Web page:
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8 Common Business Analyst Interview Questions
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Whether you’re just embarking on the business analyst career path or you’re a longtime professional in the field, preparing to address common types of business analyst interview questions can help ensure you’re ready to impress a potential employer when you’re looking for projects.
Business analyst jobs vary from company to company, but there are a number of questions you’re likely to hear in any interview for this position. The more familiar you are with what you may be asked, the better your chances of acing the interview.
Here are eight typical business analyst interview questions and some basic tips for how to prepare for them:
1. What do you think are the key strengths of a business analyst?
Since business analysis is an evolving and multifaceted profession, hiring managers want to know that you are aware of the necessary skills for success. You probably have your own list, but make sure to highlight both technical and nontechnical attributes you can bring to the job.
The job description should provide clues as to what types of skills the employer is looking for on both fronts — especially technical requirements. Learning what you can about the company culture prior to the interview can also provide insight on interpersonal abilities that will likely be valued.
Read this post for more tips on how to prepare for business analyst interview questions.
2. Tell me about your typical project approach.
Here, the hiring manager wants to ensure you have an overall understanding of the business analysis planning process. Rather than listing numerous projects and processes, talk more about the general phases or types of deliverables you might create, while letting the hiring manager know you can customize your approaches to projects.
3. How have you handled difficult stakeholders?
Answer this one head on. The hiring manager is trying to assess your soft skills, particularly your communication and collaboration abilities. Working with people from different areas of the company and perspectives is an area where nontechnical skills are key.
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4. Which business intelligence tools or systems have you worked with?
Cite the specific tools and how you've used them. If you have used a system the company employs, mention your experience to the hiring manager. If you're not familiar with the technology the employer uses, discuss how you plan to get up to speed quickly.
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5. What do you know about SDD?
Your lingo acumen is being tested when you get one of these types of questions. Explain that the system design document (SDD) is a middle step separating business users and developers.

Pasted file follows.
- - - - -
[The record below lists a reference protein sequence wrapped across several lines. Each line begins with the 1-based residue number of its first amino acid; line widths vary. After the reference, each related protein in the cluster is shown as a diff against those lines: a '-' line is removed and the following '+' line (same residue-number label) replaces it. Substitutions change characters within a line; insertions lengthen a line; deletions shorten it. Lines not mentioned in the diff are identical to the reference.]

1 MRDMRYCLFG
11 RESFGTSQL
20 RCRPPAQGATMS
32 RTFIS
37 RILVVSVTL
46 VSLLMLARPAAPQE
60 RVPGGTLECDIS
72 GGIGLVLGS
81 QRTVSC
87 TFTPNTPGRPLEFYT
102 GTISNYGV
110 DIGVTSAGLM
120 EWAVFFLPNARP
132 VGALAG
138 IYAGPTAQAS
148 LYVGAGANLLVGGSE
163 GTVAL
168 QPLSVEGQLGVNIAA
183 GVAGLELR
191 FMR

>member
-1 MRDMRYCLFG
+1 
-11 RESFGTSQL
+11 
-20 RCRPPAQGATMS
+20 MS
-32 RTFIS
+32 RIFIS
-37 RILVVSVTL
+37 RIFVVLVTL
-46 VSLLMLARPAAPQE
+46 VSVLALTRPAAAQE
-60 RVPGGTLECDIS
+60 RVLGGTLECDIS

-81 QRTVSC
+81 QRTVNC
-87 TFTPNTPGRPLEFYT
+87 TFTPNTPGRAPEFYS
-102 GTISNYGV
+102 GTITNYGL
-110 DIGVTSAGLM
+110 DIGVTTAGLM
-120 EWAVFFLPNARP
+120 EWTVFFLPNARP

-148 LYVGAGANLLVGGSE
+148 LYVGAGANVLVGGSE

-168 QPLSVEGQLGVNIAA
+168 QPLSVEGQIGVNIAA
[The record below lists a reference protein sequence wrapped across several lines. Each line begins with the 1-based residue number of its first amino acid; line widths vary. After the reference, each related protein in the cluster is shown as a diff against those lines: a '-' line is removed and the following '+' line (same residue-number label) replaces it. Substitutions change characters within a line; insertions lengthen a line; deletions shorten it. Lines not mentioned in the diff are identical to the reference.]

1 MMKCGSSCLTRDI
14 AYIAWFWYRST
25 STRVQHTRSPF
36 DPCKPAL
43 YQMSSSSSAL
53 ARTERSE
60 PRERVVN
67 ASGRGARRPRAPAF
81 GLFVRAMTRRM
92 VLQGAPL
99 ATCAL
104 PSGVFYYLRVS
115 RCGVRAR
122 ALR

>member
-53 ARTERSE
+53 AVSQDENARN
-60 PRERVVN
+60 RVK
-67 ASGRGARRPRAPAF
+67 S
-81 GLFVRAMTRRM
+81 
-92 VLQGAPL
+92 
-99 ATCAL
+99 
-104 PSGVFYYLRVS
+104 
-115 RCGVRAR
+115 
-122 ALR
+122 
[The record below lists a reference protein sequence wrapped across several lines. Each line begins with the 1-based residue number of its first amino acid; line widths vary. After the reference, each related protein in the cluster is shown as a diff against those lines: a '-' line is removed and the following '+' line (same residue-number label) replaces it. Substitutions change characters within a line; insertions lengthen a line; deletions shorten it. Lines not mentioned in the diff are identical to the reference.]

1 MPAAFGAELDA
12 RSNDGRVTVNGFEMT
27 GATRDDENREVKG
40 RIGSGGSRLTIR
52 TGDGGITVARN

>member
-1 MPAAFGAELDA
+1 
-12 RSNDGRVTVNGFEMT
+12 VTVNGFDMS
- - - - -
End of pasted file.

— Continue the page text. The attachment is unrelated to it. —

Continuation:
Check out these five hiring and salary trends for senior business systems analysts.
6. Can you define the diagrams most used by business analysts?
Again, the hiring manager wants reassurance you have the skills to get the job done and know case, activity and sequence diagrams.
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7. How do you handle changes to requirements?
Your logical-thinking skills are being put to the test with this question. As you answer, highlight how you thoughtfully respond to changing situations.
One potential response is something along the lines of, “First, I prioritize the changes to requirements, scope of changes and the impact analysis to the project. Next, I perform an impact analysis to the project cost, timeline and resources. Finally, I evaluate whether the scope change is introducing new gaps to the technical or functional designs or development and testing.”
8. Why are flowcharts important?
The hiring manager is trying to learn how you will work with all team members. A suitable answer here is that flowcharts play an important role in explaining concepts and processes to both technical and nontechnical members.
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Create a resume that will impress
This is an exciting time for business analysts: Employers of all types are looking to hire these specialists to help support big data-related initiatives, improve fiscal efficiency and more. However, despite the urgent need to hire these professionals, many companies are very selective in their hiring process.
Therefore, in addition to preparing for business analyst interview questions, be sure to take the time to develop a business analyst resume that will stand out from the crowd — otherwise, you may be overlooked by hiring managers. Consider applying these strategies for success.
This post was originally published in July 2014 and has been updated to reflect more current information.